Charles J. And Clara B. Schmidt House
Built in 1897, The Charles Julius and Clara Bosch Schmidt House, an example of Missouri German Vernacular, survives as the oldest remaining building on its block. The block, part of a German enclave, later became divided and platted as Schmidt's Subdivision. Charles J. Schmidt, the first resident owner, worked as a carpenter and homebuilder. Schmidt likely subdivided this land himself, intending to build houses on the lots. Missouri-German builders contributed to the Missouri-German Vernacular architecture of the neighborhood, which speaks to the abundance of German immigrants that came to Missouri during the period.
Charles J. and Clara B. Schmidt House
Backstory and Context
The house sits on a block once owned by Wilhelm and Wilhelmina Schmidt, who purchased the property from Adam and Levi Routsnong at the end of the Civil War in 1865. Wilhelm and Wilhelmina married in 1854 after emigrating from Germany. They settled in a Bavarian enclave within Jefferson City. Indeed, by 1870, German-born people made up nearly fifteen percent of Jefferson City and vicinity residents.
The Charles J. and Clara B. Schmidt House, constructed in 1897, mainly consists of a German Vernacular design, but some Victorian details speak to the influence of American architecture. Some indications point to Charles as the home's builder, but the concrete proof to support that argument is lacking. However, Wilhelm, a horticulturist, planted a large elm tree in the backyard of the historic house, which still stands today.
Although Charles Schmidt was the property's first resident owner, his mother, Wilhelmina Schmidt, owned the property and rented it to the home's first resident, Joseph Weiss. When he passed away in 1905, Wilhelmina transferred the house to Charles. Eight years prior, in 1893, Charles married Clara, and they went on to have eight children. As a result, Charles enlarged the house to accommodate his large family. After Wilhelmina died in 1919, at the age of 91, the block she owned was subdivided, platted, and given the name "Schmidt's Subdivision."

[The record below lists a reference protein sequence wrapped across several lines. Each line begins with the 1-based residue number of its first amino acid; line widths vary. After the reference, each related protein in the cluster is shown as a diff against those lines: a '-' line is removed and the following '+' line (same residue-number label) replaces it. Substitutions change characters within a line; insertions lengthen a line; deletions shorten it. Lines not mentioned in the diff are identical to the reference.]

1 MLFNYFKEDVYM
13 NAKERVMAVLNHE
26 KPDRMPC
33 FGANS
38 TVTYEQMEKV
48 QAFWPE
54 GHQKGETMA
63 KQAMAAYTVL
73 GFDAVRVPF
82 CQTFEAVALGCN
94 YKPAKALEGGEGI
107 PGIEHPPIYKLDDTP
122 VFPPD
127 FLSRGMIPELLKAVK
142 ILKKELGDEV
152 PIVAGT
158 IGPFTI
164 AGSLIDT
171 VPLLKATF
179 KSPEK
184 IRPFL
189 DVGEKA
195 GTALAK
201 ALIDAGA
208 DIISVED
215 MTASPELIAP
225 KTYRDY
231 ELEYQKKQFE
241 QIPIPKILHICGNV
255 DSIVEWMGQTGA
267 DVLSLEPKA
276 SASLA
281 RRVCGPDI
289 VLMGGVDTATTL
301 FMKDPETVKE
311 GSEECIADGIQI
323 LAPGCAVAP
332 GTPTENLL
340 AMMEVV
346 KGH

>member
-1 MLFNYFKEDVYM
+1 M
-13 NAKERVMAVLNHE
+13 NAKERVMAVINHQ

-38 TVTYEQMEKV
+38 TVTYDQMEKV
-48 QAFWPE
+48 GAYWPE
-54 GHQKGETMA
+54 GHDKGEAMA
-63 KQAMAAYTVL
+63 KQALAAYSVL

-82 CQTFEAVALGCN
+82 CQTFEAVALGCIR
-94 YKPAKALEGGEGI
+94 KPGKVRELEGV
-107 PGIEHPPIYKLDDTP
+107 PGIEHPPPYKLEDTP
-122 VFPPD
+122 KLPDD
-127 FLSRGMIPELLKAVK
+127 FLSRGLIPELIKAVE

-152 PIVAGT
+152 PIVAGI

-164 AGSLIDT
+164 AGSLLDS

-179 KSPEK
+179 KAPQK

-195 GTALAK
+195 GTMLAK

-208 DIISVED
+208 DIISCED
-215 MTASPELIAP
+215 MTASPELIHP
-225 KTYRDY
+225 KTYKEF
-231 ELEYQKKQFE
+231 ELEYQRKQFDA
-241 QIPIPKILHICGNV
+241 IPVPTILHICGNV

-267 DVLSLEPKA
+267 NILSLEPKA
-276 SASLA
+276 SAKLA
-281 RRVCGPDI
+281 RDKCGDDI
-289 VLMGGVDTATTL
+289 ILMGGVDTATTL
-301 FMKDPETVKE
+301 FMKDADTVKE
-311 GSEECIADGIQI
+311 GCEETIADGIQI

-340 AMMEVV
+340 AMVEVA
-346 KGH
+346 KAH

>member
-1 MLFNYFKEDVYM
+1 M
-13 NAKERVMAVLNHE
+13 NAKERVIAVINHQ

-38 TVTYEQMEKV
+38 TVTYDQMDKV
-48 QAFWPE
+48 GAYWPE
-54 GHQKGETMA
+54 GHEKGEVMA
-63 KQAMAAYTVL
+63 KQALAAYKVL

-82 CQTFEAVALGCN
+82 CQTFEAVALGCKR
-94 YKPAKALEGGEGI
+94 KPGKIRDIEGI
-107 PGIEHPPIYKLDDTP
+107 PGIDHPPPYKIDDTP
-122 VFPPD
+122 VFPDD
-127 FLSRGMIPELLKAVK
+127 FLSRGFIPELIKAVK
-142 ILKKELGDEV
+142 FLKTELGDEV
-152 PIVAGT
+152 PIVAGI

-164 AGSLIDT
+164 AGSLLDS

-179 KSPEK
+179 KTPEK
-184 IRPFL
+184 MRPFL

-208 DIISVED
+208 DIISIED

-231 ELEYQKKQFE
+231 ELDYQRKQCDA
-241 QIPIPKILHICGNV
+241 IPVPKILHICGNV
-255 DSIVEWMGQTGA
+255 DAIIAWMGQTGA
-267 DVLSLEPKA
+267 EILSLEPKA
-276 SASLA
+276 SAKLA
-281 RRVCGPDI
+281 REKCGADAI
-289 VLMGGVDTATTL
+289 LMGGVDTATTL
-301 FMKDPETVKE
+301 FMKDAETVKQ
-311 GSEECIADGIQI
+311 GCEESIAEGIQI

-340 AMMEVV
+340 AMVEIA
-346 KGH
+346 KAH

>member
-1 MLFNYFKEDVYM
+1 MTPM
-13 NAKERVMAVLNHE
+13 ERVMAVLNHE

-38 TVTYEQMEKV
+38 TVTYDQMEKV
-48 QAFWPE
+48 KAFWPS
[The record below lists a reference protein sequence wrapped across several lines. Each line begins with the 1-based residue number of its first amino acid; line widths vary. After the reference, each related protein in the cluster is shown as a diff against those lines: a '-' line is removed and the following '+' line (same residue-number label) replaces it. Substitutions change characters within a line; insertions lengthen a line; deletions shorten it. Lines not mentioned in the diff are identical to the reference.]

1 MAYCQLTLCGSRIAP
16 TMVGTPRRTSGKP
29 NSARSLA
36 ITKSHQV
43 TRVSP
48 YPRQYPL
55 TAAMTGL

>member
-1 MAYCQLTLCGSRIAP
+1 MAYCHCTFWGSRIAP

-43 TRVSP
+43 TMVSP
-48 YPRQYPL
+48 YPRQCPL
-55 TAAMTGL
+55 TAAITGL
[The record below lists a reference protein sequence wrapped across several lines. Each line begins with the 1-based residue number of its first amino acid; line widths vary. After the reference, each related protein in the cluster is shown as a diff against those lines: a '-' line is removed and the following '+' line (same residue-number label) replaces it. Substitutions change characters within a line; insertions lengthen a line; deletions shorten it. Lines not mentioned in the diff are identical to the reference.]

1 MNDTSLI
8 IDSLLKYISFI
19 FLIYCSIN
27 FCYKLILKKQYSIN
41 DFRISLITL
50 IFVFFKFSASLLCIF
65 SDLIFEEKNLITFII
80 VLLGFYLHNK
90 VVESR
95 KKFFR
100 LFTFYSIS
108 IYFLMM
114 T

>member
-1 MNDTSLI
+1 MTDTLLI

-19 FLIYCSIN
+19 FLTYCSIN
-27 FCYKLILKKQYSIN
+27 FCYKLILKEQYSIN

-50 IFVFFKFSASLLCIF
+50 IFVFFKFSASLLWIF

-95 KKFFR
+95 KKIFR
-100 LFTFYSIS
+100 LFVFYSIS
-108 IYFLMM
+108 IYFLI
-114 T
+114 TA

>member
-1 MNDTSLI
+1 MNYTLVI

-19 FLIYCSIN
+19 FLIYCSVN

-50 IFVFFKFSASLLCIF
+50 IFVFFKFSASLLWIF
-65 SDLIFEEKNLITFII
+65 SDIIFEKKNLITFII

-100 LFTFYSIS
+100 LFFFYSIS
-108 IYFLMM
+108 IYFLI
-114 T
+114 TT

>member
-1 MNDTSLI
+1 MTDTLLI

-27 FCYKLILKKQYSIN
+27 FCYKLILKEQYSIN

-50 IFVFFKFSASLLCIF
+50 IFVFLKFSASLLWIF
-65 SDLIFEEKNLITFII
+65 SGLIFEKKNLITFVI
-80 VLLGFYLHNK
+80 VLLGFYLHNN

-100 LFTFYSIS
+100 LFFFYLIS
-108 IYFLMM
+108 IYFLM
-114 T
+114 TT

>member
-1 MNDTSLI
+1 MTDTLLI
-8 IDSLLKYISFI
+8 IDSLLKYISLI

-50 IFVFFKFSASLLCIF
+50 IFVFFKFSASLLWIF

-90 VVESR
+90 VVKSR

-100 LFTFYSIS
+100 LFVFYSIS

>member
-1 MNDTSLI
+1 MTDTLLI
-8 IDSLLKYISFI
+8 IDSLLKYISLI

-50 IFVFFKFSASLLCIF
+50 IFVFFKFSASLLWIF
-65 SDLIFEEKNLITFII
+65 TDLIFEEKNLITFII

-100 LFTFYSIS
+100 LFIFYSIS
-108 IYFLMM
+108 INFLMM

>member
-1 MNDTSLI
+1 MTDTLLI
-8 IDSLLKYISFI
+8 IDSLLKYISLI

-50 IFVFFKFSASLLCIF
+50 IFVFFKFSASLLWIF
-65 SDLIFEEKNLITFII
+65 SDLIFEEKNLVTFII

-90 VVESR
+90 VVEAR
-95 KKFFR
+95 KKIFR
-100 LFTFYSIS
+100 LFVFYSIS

Charles enjoyed success as a carpenter, and he became president of the local carpenter's union in 1913. Craftsman unions increased substantially after the 1890s. Between 1860 and 1910, the U.S. population tripled, as did the nation's industrial workforce; many comprised of immigrants. The Gilded-Age clash between business owners and workers led to numerous unions, strikes and sometimes violent worker uprisings. The establishment of the American Federation of Labor, a national federation of unions for skilled workers, gave greater strength to the skilled labor movement. And carpenters regularly joined unions; membership in the United Brotherhood of Carpenters reached 200,000 by 1910, and then 400,000 by 1920.
Charles also participated in singing groups while Clara led in organizing activities for the German Evangelical Central Church. They maintained much of their German heritage, helped partly by the abundance of German Americans in Jefferson City. Charles lived in the house until 1943, and the historic home remained in the Schmidt family until 1991, when the estate of Pauline Schmidt, daughter of Charles J. and Clara B. Schmidt, sold the house.
Beetem, Jane Rodes. "Registration Form: Schmidt. Charles J. and Clara B. House." National Register of Historic Places. mostateparks.com. 2002. https://mostateparks.com/sites/mostateparks/files/Schmidt%2C%20Charles%20J.%20and%20Clara%20B.%20House.pdf.
Bergerson, Andrew Stuart and Thorsten Logge, eds. German Migration to Missouri: A Transnational Student Research Project. 2019. https://www.geschichte.uni-hamburg.de/arbeitsbereiche/public-history/ebooks1/gmm-1-2019.pdf.
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Suhrbur, Thomas J. “The Economic Transformation of Carpentry in Late-Nineteenth-Century Chicago.” Illinois Historical Journal 81, no. 2 (1988): 109–24. http://www.jstor.org/stable/40192223.
By Jim Roberts - Own work, CC BY-SA 4.0, https://commons.wikimedia.org/w/index.php?curid=66540213